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Stephen Adkins


App::adminguide::cvs - Administration Guide for CVS


The following is a list of installation stories for installing CVS correctly.


  CVS Home Page
    - https://www.cvshome.org/
  Configuration of xinetd
    - http://www.sugoi.org/bits/index.php?bit_id=32


I wanted to move a CVS installation from a server we were decommissioning to a new server, and I wanted to get two things right this time (which I had neglected the first time around).

  * cvspserver not running as root
  * cvs using a CVS passwd file, not /etc/passwd

Furthermore, the old installation was on Solaris 2.7 which used an inetd configuration. My new installation would by on RedHat Linux 9 (2.4.21 kernel).

CVS software installation

I checked the version of CVS installed on the system.

  cvs --version
  rpm -q cvs

and found I had version 1.11.2 installed. I checked the CVS home page, and it alerted me to a vulnerability in CVS if this were exposed to the internet (which I had some sense I might do).


So I had to install 1.11.16 or greater (1.11 series) or 1.12.8 or greater (1.12 series). The latest releases are 1.12.9 and 1.11.17. I decided to go with an rpm installation rather than a source-based installation. I decided to go with the 1.11 series, which cvshome.org says is the "stable" version rather than the 1.12 version which cvshome.org says is an incremental feature version.

  su -
  cd /root
  mkdir rpm
  cd rpm
  wget ftp://rpmfind.net/linux/fedora/core/updates/2/i386/cvs-1.11.17-2.i386.rpm
  rpm --upgrade cvs-1.11.17-2.i386.rpm

But then "cvs --version" caused the following error.

  cvs: relocation error: cvs: undefined symbol: GSS_C_NT_HOSTBASED_SERVICE

So I decided to go with the RPM from cvshome.org rather than from Fedora.

  wget https://ccvs.cvshome.org/files/documents/19/360/cvs-1.11.17-1.i386.rpm
  rpm --upgrade cvs-1.11.17-1.i386.rpm

This gave me the following error.

  package cvs-1.11.17-2 (which is newer than cvs-1.11.17-1) is already installed

So I did

  rpm --upgrade --force cvs-1.11.17-1.i386.rpm

and that did the trick, as verified by

  rpm -q cvs
  cvs --version

If that had not worked, I would have compiled my own version from sources, but I would have to be sure to use ./configure --prefix=/usr so that the binaries would overwrite the installed binaries rather than creating another version in /usr/local.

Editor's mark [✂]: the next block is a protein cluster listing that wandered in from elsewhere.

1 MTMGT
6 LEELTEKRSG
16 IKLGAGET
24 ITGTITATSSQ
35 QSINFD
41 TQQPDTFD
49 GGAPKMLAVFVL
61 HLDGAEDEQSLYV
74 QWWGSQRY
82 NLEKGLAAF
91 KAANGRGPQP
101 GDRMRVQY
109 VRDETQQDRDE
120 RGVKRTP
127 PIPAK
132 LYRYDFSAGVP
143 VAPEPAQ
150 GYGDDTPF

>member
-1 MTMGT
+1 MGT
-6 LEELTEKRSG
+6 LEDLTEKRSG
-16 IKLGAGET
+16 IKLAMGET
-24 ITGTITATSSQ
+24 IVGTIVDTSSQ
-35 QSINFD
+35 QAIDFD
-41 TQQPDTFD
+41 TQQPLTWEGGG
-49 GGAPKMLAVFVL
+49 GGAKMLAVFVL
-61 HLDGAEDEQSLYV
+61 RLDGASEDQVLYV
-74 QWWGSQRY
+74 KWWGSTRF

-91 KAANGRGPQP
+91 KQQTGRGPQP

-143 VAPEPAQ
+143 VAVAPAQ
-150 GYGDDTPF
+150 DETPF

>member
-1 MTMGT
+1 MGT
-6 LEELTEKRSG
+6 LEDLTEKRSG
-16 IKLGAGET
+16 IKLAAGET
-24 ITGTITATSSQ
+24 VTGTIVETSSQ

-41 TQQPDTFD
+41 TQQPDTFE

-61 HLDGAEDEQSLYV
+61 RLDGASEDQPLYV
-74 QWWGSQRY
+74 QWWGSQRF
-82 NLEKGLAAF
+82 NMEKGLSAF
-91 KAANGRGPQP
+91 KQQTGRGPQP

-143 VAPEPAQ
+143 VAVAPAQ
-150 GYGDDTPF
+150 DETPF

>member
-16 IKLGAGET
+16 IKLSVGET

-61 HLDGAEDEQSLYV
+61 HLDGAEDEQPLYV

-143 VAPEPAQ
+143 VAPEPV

Somewhere else I read that I need to set the setgid bit on the cvs binary.

  chmod 2755 /usr/bin/cvs

Users and Groups

We use NIS, so I verified that we have both the cvs user and group defined.

  ypcat passwd | grep cvs
  ypcat group | grep cvs

Otherwise, I would have verified that in the /etc/passwd and /etc/group files and created them if necessary.


I chose /usr/mycompany/cvs (where "mycompany" is replaced with a name for our company) for all CVS files (i.e. CVSROOT).

  cd /usr/mycompany
  mkdir cvs
  chown cvs cvs
  chgrp cvs cvs
  chmod 775 cvs
  chmod g+s cvs

We use Bash and Korn shell, so I added the following lines to "/etc/profile" so that the CVSROOT variable is available to all users.

  export CVSROOT

Then I ran the same commands in my current shell to set CVSROOT for the current session.

Initializing the CVS Repository

I initialized the CVS Repository (/usr/mycompany/cvs).

  su - cvs
  cvs init

Then I created the CVS password file.

  cd ~
  mkdir src
  cd src
  cvs co CVSROOT
  touch passwd
  cvs add passwd
  cvs update
  cvs commit -m "new" passwd

  vi checkoutlist
  # add "passwd" as the last line
  cvs commit -m "added passwd to list of CVSROOT files" checkoutlist

Then exit as the "cvs" user.


Installing cvspasswd and adding users

I got it from here.


But I put it in a distribution on CPAN called App-admin. So you can install it this way.

  perl -MCPAN -e "install App-admin"

In any case, make sure it is in your path (i.e. /usr/local/bin). Then add users.

  cvspasswd joe    joespw7
  cvspasswd mike   m1k31sgr3a7
  cvspasswd nellie whoa_

Configure xinetd

On Solaris, I just needed to add a line to /etc/inetd.conf which looked like this. (This configures "inetd", the internetworking daemon.)

  cvspserver stream tcp nowait root /usr/bin/cvs cvs --allow-root=/usr/mycompany/cvs pserver

However, on Linux I have to configure xinetd (an enhanced version of "inetd").

  cd /etc/xinetd.d
  vi cvs

I put the following in the file, with my server's actual IP address instead of "".

  service cvspserver
      disable         = no
      socket_type     = stream
      wait            = no
      user            = cvs
      group           = cvs
      log_type        = FILE /var/log/cvspserver
      protocol        = tcp
      env             = '$HOME=/usr/mycompany/cvs'
      bind            =
      log_on_failure += USERID
      port            = 2401
      server          = /usr/bin/cvs
      server_args     = -f --allow-root=/usr/mycompany/cvs pserver

Then I restart xinetd.

  pkill -HUP xinetd


Then I went to another server on the network.

  cd ~
  mkdir src
  cd src
  cvs -d :pserver:mike@cvshost:/usr/mycompany/cvs login
  cvs -d :pserver:mike@cvshost:/usr/mycompany/cvs co CVSROOT
  # it worked great, so I can remove it ...
  rm -rf CVSROOT

Moving the CVS data

I now had to move the data from my old CVS server.

  ssh oldcvshost
  su -
  cd /usr/mycompany/cvs
  find project1 project2 project3 -print | cpio -ocv | gzip > cvs.cpio.gz
  scp cvs.cpio.gz mike@cvshost:.
  ssh mike@cvshost
  su -
  cd /usr/mycompany/cvs
  mv ~mike/cvs.cpio.gz .
  gunzip < cvs.cpio.gz | cpio -idcuvm